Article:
4. Chastity: Purity of the mind of body.  This means: be mindful of what you watch, read, listen to and say. (Why do include chastity in our "home work"?  Because there are so many avenues by which garbage can enter the brain and we want to avoid exposing our kids to harmful things.  We don't want to hide our heads in the sand or make some alternate reality for them, but we want them to understand the world around them in a loving and godly context.)
  5. Liberality: Generosity.  Give freely to others when it is within your power to do so without any expectation of getting something in return.  This includes giving to the homeless, friends, neighbors and even brothers and sisters.
  6. Happiness:  Now this doesn't mean that we like everything, but it does mean that we can choose to be happy because the Lord loves us, He has provided a family, food and a home for us even if nothing else seems good.
  7. Diligence: Doing any task (work/chore/job/responsibility) until it is completed to the very best of your ability.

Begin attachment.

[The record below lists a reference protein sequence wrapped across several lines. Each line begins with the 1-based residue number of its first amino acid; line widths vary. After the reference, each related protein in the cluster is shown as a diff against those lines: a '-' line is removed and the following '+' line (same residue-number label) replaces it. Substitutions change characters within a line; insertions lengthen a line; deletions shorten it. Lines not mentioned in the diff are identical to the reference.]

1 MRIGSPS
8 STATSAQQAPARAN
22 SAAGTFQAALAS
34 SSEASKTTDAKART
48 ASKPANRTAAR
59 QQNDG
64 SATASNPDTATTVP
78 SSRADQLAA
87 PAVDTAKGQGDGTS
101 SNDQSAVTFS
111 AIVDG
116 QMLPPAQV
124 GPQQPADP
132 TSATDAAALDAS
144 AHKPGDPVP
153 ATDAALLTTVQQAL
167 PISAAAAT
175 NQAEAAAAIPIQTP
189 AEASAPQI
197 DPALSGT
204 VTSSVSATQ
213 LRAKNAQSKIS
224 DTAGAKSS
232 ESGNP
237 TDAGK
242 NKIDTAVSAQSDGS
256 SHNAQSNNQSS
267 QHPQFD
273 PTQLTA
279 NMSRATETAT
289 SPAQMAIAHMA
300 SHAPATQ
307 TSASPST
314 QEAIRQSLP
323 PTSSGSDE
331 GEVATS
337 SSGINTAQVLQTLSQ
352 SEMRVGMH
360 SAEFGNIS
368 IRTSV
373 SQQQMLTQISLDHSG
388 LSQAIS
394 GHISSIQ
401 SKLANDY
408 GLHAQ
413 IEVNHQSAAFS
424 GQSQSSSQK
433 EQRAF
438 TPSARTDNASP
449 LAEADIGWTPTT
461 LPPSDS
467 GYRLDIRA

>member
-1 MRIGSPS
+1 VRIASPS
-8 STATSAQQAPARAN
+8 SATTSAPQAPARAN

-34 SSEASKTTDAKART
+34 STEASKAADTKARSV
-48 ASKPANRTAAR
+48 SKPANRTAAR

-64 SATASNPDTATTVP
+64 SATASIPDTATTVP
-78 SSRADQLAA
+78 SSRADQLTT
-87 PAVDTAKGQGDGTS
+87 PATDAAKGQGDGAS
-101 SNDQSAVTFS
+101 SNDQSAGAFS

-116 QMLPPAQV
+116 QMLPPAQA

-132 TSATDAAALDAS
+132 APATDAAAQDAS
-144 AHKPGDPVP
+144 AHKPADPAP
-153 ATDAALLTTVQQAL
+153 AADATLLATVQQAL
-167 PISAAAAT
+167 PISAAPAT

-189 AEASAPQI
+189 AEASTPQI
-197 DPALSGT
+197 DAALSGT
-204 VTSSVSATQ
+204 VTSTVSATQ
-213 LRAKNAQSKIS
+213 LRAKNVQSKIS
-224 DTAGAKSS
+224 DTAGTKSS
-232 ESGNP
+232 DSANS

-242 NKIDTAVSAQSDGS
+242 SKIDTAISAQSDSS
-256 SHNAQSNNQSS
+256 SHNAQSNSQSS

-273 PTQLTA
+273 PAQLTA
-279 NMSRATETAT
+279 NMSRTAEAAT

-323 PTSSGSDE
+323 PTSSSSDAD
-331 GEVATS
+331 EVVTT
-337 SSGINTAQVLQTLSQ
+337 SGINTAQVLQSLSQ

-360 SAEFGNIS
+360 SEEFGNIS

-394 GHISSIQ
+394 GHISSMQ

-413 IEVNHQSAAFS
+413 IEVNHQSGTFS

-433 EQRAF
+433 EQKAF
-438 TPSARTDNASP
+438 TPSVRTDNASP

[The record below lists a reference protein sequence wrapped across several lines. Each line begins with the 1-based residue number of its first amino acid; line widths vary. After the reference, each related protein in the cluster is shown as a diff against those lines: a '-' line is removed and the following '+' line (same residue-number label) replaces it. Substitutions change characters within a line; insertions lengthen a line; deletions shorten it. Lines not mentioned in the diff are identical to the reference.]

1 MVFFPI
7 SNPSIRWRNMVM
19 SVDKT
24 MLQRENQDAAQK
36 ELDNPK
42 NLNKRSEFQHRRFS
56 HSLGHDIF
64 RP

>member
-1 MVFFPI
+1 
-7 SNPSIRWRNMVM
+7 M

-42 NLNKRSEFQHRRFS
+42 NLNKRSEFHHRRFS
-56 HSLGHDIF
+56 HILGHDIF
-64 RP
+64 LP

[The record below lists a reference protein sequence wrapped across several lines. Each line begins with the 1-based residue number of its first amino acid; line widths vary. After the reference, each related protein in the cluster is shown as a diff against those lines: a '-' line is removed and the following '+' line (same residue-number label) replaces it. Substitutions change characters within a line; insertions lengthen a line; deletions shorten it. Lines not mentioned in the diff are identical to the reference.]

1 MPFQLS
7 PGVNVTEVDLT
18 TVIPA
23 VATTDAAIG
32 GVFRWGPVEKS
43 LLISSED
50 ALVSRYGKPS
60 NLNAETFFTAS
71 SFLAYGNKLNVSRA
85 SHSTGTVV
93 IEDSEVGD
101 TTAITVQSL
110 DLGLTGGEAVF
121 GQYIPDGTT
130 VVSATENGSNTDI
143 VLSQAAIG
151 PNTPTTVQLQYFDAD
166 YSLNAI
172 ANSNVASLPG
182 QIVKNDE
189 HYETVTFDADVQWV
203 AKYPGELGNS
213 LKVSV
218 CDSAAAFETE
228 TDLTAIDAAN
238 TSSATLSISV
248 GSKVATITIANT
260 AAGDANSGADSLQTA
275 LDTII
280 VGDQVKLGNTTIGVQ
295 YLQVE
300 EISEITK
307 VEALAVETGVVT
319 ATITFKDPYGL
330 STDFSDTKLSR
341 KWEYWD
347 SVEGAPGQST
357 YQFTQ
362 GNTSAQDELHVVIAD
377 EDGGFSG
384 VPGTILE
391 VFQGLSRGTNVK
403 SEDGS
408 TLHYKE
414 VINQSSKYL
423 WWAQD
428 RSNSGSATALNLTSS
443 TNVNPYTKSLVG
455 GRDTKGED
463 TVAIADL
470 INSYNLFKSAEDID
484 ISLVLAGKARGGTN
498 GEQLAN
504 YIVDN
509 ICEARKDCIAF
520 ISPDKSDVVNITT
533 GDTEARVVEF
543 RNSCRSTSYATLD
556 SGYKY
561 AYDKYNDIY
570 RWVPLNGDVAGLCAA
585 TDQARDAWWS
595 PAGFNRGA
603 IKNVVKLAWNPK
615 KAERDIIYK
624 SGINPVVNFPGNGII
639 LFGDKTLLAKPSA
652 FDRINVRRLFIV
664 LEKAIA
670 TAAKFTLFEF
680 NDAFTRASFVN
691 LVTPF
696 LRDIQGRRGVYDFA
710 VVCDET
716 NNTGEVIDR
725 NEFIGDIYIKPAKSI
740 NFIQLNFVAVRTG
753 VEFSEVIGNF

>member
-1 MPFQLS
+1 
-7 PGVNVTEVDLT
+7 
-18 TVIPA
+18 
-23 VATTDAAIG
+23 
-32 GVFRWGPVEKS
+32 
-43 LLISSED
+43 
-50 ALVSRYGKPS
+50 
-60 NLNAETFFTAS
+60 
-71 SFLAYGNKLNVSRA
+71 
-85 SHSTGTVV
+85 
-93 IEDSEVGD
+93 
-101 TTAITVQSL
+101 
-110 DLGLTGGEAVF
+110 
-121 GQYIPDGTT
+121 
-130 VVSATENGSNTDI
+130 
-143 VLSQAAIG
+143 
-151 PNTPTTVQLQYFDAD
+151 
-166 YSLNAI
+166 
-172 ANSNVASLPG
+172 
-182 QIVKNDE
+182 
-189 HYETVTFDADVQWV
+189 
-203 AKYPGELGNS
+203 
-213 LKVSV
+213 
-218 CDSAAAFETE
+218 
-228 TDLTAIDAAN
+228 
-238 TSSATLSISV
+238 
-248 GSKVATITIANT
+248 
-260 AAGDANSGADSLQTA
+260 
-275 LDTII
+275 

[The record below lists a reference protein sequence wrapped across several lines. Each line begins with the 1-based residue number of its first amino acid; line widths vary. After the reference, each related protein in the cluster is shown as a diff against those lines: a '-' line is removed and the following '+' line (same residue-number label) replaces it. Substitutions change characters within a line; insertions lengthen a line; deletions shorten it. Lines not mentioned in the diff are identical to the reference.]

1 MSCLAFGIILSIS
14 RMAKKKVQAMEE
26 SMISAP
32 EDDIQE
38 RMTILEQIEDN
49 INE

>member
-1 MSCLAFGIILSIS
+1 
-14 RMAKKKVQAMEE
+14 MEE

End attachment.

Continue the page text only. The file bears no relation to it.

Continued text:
8. Humility: Thinking of what is good for others before thinking o f yourself.  For example: If someone needs them.  If there is only a little food left and someone else also wants seconds, let the other person have it.  If someone asks you to do something don't think yourself "too good" for little or "unimportant" jobs.  If someone does something unkind, be quick to forgive keeping in mind the Jesus prayer, "Lord have mercy on ME a sinner."
  9. Mildness:  Kindness, gentleness and calm in word and action.
  10. Obedience: A respectful willingness to do what you are told without asking "why".  If, after you have done what you have been asked to do, still want to know "why"  you will be told, unless there is some special reason not to.  If the answer to the "why" is something you should already know, we know we have super smart kids and we will let you figure it out yourself.